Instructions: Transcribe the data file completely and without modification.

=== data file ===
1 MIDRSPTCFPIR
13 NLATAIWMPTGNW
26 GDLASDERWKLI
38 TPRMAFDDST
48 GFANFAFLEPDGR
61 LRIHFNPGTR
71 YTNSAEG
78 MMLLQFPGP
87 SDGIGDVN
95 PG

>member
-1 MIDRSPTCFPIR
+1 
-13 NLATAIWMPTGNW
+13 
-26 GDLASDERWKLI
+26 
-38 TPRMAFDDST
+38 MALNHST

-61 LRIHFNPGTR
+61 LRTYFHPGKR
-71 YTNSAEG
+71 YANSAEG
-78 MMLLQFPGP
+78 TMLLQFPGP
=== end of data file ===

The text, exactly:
1 MIDRSPTCFPIR
13 NLATAIWMPTGNW
26 GDLASDERWKLI
38 TPRMAFDDST
48 GFANFAFLEPDGR
61 LRIHFNPGTR
71 YTNSAEG
78 MMLLQFPGP
87 SDGIGDVN
95 PG

>member
-1 MIDRSPTCFPIR
+1 
-13 NLATAIWMPTGNW
+13 
-26 GDLASDERWKLI
+26 
-38 TPRMAFDDST
+38 MALNHST

-61 LRIHFNPGTR
+61 LRTYFHPGKR
-71 YTNSAEG
+71 YANSAEG
-78 MMLLQFPGP
+78 TMLLQFPGP